On PET imaging, amyloid continued to accumulate over time, with participants in the solanezumab and placebo groups showing similar increases over time.
Newly announced findings from the phase 3 Anti-Amyloid Treatment in Asymptomatic Alzheimer’s Disease (A4) study showed that solanezumab, an investigational agent developed by Eli Lilly, showed no effect on slowing of the progression of cognitive decline in patients with preclinical Alzheimer disease (AD).
Launched in 2013, the A4 study was a first-of-its-kind secondary progression trial, enrolling more than 1100 individuals between 65 and 85 years of age who had PET imaging evidence of amyloid plaque accumulation in the brain. Over the course of approximately 4.5 years, the agent did not statistically differ from placebo on the primary outcome of Preclinical Alzheimer Cognitive Composite (PAAC; solanezumab: –1.69 [95% CI, –2.13 to –1.26] vs placebo: –1.4 [95% CI, –1.76 to –1.04]; P = .26).
"Results of the A4 Study clearly showed that the primary and secondary endpoints were not met. Therefore, the A4 Study concludes our clinical development of solanezumab and indicates that targeting soluble amyloid beta through this mechanism is not effective in this population," John Sims, head of medical, global brand development, Eli Lilly, said in a statement. "While this study was negative, the unique data generated have increased our understanding of preclinical Alzheimer's disease and will advance the next generation of AD prevention studies.
Solanezumab is a humanized monoclonal IgG1 antibody directed against the mid-domain of the amyloid-ß peptide. It recognizes soluble monomeric, not fibrillar, amyloid-ß. In A4, patients were randomly assigned to either solanezumab 400-1600 mg intravenously every 4 weeks for 240 weeks or placebo.
The study’s secondary end points, change in Cognitive Function index, Alzheimer’s Disease Cooperative Study-Activities Daily Living-Prevention Questionnaire, composite standardized uptake value ratio, and others, were consistent with the primary outcome, numerically favoring placebo over solanezumab. Additionally, 36.1% of participants in the preclinical AD stage progressed on the clinician-rated, Clinical Dementia Rating-Global Scale (CDR-GS). Similar rates of progression were seen with both the solanezumab and placebo groups.
Sims added, "Raw data and analyses will be made widely available to researchers through the public-private partnership with the NIH-funded Alzheimer's Clinical Trial Consortium. These data will serve the scientific community and enable Lilly and other drug developers to enhance our clinical trial designs for other potential medicines targeting Alzheimer's disease."
On amyloid PET imaging, amyloid continued to accumulate over time in both groups, demonstrated by centiloid increases of 17.5 and 12.1 in the solanezumab and placebo groups, respectively. Additionally, investigators found a strong association between higher baseline amyloid levels and greater risk of progression to symptomatic AD (P <.001). In terms of safety, solanezumab’s profile was consistent with what was previously observed, with a low rate of amyloid-related imaging abnormalities that were similar to placebo groups.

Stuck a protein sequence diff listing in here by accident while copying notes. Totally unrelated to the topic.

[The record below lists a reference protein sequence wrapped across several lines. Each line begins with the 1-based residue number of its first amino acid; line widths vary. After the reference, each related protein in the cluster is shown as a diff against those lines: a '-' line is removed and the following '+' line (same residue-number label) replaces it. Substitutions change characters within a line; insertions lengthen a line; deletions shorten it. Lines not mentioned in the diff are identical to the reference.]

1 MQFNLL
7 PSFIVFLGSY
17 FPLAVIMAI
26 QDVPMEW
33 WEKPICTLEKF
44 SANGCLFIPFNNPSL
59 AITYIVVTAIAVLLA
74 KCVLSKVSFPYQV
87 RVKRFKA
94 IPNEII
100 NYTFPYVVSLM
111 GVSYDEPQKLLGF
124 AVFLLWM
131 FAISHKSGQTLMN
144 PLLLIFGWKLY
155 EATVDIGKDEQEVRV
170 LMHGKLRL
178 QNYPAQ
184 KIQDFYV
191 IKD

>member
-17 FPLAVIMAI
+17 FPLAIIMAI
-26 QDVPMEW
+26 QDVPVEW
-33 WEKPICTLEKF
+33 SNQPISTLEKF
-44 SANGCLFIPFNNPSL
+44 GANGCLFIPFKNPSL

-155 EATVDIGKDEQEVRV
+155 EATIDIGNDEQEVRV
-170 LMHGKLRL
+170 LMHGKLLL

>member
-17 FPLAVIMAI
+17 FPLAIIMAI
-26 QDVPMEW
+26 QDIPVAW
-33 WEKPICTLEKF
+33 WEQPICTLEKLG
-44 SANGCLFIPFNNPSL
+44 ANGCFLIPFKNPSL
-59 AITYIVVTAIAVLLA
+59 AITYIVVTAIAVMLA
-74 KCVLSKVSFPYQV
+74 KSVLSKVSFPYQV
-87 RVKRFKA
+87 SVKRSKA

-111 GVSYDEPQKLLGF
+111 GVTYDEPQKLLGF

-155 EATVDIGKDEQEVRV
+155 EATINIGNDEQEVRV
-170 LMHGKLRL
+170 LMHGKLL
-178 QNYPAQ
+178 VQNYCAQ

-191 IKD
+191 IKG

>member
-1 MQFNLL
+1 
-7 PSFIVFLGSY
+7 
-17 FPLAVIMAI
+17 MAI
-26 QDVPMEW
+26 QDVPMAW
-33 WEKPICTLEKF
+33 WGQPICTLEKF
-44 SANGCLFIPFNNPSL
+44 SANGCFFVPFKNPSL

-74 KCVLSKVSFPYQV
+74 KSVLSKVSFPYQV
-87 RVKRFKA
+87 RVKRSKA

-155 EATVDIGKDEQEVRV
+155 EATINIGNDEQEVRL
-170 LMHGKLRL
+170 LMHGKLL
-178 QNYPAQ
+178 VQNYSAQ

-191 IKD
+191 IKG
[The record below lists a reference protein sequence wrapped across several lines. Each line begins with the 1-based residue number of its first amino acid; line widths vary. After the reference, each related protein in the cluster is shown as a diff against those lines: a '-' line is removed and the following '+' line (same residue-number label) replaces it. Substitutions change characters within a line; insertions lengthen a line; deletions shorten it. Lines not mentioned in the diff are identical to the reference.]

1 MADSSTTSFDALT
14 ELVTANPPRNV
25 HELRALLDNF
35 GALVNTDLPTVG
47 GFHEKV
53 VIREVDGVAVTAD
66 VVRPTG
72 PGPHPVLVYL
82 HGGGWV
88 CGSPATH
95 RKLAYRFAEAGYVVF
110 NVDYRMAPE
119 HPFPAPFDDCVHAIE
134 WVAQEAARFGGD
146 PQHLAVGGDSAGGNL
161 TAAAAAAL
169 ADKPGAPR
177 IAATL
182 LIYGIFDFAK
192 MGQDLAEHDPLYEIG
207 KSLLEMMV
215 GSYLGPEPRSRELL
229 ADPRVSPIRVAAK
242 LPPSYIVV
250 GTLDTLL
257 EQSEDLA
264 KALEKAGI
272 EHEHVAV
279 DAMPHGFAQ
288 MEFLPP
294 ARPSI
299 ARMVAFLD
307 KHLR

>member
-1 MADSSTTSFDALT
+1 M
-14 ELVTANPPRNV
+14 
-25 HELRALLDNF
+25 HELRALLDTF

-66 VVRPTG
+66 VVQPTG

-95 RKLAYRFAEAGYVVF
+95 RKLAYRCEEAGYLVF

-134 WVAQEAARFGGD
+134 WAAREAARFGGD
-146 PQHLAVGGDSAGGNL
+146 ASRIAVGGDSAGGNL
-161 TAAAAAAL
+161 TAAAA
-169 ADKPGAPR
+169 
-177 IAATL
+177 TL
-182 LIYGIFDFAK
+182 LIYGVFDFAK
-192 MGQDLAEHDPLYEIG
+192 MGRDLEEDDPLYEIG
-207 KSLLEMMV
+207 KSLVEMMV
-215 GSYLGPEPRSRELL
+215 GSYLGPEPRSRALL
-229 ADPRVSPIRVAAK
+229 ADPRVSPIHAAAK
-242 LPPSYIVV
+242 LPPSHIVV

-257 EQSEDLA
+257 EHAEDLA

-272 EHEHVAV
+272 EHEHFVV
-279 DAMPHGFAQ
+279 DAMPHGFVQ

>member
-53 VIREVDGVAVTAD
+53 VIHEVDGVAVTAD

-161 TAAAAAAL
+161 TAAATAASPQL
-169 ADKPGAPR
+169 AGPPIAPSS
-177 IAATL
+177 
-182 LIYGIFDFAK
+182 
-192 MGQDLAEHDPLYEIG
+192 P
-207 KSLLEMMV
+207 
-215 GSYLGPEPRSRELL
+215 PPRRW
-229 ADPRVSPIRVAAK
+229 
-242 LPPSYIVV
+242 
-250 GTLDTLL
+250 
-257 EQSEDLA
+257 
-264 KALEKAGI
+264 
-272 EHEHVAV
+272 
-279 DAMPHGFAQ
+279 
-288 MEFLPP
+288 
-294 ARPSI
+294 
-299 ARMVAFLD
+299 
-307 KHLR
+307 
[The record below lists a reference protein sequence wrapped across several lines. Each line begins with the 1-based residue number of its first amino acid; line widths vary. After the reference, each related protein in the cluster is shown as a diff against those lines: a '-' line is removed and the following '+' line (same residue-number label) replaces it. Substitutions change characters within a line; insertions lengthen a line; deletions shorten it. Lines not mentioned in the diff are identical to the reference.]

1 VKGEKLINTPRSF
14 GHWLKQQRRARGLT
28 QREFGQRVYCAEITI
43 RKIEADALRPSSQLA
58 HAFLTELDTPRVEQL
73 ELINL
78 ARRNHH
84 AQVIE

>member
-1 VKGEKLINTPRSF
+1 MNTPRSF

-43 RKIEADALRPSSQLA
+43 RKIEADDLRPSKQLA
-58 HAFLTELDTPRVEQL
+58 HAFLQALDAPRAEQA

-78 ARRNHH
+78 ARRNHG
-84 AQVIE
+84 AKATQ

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"These findings indicate that amyloid is a key driver of cognitive decline at the preclinical stage of Alzheimer's disease," A4 Study project director Reisa Sperling, MD, neurologist, Brigham and Women’s Hospital, Harvard Medicial School, said in a statement. "Solanezumab did not substantially impact amyloid plaque burden in the brain, and unfortunately did not slow cognitive decline. These data suggest that we may need to be more aggressive with amyloid removal even at this very early stage of disease."
This was not the first time that solanezumab failed to show an effect on cognition. Published in the New England Journal of Medicine in 2018, EXPEDITION-3 was a large-scale, phase 3 study (NCT01900665) that featured 2129 enrolled individuals with mild dementia due to AD. After 80 weeks of treatment, the mean change from baseline in Alzheimer’s Disease Assessment Scale (ADAS-Cog14) was 6.65 in the solanezumab group and 7.44 in the placebo group, with no significant between-group difference observed (difference, –0.80; 95% CI, –1.73 to 0.14; P = .10).2
EXPEDITION-3 was a follow-up to EXPEDITION 1 and 2, a pair of double-blind trials that randomly assigned 1012 and 1040 patients, respectively, with mild-to-moderate AD to either placebo or solanezumab every 4 weeks for 18 months. All told, the modeled difference between groups in the change was –0.8 points for the ADAS-Cog11 score (95% CI, –2.1 to 0.5; P = .24) and –0.4 points for the ADCS-ADL score (95% CI, –2.3 to 1.4; P = .64) in EXPEDITION 1 and –1.3 points (95% CI, –2.5 to 0.3; P = .06) and 1.6 points (95% CI, –0.2 to 3.3; P = .08), respectively, in EXPEDITION 2.3